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Use of Critical Incident Reports in Medical Education- A Perspective. Branch WTJr. J Gen Intern Med, 2005 Nov; 20(11):1063-7. Reviewed by Harold Bland, Florida State University


 

Use of Critical Incident Reports in Medical Education- A Perspective. Branch WTJr. J Gen Intern Med, 2005 Nov; 20(11):1063-7.

Reviewed by Harold Bland, Florida State University

The author reviewed the literature on the use of critical incident reporting in medical education, and then provided his perspective as to the benefits of this type of reporting on reflective thinking by medical students.

Definition of critical incident reporting: Critical incident reports are narrative accounts that focus on an event chosen by the student as having especially influenced his or her professional development. This reporting may be in the written or oral format.

Background: Critical incident reports are being widely used in medical and nursing education. Their first published large-scale educational use in medical education was a component of Harvard Medical School's required third-year Patient-Doctor Relationship Course.

Who was studied?
600 medical students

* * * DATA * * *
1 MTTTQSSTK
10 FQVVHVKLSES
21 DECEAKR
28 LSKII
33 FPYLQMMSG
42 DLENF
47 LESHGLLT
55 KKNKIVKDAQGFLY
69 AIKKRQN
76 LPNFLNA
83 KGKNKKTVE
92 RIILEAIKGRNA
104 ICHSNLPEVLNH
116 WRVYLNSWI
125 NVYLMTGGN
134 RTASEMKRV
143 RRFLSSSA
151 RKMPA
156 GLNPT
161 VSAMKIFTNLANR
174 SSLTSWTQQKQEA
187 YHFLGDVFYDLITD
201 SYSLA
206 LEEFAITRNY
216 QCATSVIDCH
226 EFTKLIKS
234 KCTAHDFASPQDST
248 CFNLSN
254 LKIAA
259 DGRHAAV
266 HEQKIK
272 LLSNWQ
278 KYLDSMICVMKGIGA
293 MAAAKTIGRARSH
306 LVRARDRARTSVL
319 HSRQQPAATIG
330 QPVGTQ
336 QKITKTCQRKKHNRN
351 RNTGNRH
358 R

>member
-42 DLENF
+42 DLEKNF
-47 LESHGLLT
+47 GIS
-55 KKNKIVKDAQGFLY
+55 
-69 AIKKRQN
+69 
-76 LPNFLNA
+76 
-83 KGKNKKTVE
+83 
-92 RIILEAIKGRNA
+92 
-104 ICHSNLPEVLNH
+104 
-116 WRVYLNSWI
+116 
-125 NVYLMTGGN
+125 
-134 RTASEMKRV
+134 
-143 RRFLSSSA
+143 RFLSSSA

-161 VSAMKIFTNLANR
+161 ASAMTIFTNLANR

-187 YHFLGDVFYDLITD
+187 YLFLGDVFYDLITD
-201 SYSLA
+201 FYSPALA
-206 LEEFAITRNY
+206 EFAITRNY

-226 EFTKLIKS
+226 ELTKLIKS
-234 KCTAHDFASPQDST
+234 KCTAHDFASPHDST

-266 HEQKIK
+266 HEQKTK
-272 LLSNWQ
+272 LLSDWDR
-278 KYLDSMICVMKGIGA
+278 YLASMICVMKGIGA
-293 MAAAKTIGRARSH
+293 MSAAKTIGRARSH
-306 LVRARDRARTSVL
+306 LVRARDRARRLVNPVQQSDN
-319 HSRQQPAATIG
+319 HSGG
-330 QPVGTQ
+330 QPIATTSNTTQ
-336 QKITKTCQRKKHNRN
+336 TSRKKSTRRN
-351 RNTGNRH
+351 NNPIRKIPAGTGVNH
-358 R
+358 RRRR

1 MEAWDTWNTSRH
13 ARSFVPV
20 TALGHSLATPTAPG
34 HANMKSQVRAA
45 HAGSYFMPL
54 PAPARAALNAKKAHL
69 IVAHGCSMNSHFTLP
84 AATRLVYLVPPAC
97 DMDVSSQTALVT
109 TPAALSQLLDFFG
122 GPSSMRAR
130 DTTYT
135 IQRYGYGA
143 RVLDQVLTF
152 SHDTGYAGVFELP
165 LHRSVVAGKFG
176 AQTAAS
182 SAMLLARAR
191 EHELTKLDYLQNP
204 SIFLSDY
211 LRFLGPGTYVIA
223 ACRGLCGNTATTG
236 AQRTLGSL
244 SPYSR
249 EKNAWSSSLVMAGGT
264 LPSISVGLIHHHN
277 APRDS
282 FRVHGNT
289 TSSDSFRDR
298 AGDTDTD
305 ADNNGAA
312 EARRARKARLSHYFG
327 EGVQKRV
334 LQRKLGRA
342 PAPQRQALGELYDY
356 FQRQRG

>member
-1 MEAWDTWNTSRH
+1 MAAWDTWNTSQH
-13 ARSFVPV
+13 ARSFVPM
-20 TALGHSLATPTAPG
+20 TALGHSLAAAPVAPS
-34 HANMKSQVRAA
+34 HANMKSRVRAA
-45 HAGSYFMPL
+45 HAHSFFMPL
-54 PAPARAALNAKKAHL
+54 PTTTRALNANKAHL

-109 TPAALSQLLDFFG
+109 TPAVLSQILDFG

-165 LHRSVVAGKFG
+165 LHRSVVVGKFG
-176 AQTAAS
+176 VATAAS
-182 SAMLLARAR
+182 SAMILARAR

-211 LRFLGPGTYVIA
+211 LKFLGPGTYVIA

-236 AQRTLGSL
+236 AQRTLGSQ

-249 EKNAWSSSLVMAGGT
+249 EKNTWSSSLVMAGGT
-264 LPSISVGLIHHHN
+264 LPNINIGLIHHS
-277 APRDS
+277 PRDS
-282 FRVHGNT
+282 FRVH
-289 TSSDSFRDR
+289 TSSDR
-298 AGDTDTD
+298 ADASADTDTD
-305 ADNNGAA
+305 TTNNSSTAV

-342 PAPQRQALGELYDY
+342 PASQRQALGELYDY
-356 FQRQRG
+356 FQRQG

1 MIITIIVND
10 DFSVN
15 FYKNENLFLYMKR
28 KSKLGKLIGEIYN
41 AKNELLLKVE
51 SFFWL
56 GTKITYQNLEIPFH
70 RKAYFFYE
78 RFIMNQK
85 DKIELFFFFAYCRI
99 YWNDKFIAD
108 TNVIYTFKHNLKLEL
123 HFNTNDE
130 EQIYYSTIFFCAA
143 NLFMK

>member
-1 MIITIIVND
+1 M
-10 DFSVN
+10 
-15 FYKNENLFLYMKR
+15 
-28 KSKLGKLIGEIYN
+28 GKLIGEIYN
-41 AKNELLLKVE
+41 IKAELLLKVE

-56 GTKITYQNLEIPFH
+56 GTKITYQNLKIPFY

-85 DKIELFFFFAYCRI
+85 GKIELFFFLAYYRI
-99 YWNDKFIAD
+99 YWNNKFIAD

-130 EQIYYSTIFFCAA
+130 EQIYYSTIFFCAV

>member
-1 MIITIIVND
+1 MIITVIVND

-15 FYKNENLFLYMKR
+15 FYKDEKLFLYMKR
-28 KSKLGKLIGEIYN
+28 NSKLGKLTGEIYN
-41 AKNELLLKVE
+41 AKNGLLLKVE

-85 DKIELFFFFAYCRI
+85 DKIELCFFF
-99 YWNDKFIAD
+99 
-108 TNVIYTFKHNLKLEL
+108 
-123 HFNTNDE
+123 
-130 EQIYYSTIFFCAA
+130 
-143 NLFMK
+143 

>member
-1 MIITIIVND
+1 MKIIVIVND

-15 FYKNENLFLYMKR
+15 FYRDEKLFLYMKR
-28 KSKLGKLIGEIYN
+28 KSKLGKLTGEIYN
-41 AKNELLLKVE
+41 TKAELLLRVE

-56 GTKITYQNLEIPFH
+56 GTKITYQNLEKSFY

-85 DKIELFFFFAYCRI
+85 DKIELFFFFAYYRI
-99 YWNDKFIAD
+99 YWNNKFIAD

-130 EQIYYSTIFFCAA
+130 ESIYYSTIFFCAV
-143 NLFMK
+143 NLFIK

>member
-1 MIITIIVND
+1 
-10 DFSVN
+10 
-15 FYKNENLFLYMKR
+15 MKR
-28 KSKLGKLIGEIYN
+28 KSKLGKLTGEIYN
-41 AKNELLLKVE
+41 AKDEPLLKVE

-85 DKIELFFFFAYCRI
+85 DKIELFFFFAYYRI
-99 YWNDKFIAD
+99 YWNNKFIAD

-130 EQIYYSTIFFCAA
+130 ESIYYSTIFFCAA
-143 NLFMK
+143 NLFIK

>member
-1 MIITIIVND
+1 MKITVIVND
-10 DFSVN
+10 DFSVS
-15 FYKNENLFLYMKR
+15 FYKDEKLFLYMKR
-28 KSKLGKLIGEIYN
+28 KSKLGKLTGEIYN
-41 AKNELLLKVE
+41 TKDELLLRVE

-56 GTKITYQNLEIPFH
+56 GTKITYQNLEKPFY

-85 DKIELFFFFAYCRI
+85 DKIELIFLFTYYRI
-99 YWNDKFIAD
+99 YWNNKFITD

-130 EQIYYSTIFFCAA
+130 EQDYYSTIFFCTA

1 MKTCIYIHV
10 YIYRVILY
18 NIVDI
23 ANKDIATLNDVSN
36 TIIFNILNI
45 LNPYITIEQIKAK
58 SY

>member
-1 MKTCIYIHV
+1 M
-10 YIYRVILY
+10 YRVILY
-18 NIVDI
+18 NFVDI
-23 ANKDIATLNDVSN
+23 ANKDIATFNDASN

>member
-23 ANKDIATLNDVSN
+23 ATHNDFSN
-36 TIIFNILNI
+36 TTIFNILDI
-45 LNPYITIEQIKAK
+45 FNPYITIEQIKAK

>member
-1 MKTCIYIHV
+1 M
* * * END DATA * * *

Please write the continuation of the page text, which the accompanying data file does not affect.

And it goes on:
How was the study done?
Each medical student wrote 3 critical incident reports each year, and shared them with other medical students.

What was found?
1. By focusing the reports on experiences in doctoring, they are never unrelated to professional development

2. The use of these reports in group-reflection provides emotionally charged and meaningful material as the point of departure for discussion

3. Being personal, these reports engage the learner on the level of deeply held professional values and attitudes

4. Although these reports are used for self-reflection, their educational value is most pronounced when critical incidents are used as a focus for group reflection

5. Individuals are generally more willing to write about emotionally charged events than they are to tell such stories

6. A sense of trust in the group emerges when a member shares a personal story and then receives support from others. This encourages other participants to share their stories of critical incidents

7. Critical incidents shared with others may reframe experiences from "negative" to "positive' or constructive. Such group support is generally experienced as healing and reaffirming

8. Critical incident reports provide an effective learning method to address ethics and professional values in medical education

9. Students utilizing critical incident reporting were significantly more adept at patient-centered interviewing in blindly judged videotaped interviews.

(Comment: The critical incident report is rapidly becoming one of the most accepted teaching and evaluation methods for the professionalism competency in residency education. This study, and work done by others such as Tom Inui, has provided important information of how to use these sensitive data effectively. I have recently begun a similar session within our clerkship. I would be very interested to hear others' experience, both good and bad, with this tool. - Leslie Fall)

 

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